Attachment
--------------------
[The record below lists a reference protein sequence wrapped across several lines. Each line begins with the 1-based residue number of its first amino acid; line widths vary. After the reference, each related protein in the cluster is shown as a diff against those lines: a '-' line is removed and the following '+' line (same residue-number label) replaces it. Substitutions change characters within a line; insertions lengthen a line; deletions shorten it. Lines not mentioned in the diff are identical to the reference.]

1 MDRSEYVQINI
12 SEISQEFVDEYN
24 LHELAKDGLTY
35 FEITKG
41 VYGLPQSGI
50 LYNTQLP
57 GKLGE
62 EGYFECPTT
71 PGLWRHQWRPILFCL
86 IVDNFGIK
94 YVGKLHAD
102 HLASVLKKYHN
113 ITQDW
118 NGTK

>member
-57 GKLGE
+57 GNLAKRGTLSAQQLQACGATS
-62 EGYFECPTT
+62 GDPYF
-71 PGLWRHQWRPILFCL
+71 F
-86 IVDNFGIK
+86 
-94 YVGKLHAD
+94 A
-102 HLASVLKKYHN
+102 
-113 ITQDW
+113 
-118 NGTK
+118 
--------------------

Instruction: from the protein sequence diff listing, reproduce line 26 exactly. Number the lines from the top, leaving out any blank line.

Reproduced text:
+94 A